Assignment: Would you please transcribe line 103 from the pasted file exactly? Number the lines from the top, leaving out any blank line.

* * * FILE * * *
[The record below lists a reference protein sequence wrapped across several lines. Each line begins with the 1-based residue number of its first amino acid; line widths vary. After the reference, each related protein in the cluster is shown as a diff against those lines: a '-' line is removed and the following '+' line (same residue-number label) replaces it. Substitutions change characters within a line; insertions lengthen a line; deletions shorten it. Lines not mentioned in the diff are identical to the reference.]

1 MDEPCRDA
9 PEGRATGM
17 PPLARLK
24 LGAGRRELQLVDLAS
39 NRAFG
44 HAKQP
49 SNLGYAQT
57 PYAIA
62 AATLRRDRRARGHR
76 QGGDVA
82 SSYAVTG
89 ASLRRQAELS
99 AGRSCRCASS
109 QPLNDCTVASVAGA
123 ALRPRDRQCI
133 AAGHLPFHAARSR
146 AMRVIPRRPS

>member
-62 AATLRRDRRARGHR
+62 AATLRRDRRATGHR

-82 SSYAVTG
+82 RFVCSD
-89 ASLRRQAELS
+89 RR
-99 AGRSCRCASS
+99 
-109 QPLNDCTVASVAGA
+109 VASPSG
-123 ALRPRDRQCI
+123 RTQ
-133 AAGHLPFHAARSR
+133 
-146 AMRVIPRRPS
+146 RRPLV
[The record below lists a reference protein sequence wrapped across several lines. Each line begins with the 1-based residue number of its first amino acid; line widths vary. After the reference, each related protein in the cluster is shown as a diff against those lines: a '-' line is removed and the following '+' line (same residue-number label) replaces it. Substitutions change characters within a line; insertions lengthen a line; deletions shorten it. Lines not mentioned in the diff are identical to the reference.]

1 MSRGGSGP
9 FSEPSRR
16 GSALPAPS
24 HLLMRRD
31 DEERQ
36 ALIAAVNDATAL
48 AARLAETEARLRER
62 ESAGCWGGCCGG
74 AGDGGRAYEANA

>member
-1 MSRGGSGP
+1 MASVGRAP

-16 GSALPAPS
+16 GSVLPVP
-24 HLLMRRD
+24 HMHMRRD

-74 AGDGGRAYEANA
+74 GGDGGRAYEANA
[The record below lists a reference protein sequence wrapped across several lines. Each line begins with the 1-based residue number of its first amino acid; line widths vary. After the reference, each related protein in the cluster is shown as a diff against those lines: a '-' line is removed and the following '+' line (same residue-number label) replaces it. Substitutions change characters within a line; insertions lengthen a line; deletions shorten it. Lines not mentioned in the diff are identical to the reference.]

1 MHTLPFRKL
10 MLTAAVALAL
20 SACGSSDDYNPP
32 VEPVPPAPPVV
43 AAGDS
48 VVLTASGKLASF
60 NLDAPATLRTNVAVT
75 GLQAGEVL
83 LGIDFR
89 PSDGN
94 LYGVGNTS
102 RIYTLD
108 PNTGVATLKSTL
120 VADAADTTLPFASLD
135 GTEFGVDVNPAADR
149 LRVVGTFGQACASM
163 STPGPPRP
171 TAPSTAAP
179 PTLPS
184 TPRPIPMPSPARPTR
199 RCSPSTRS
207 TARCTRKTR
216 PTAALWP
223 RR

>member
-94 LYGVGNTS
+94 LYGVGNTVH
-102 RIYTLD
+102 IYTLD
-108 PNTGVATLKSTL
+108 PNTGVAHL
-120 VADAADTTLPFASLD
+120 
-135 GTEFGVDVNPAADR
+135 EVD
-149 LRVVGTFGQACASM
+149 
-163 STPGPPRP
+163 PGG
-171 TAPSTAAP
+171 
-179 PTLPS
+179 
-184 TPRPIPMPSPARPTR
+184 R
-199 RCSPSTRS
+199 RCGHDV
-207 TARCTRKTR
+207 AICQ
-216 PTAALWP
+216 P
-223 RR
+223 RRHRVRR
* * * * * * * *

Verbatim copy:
-207 TARCTRKTR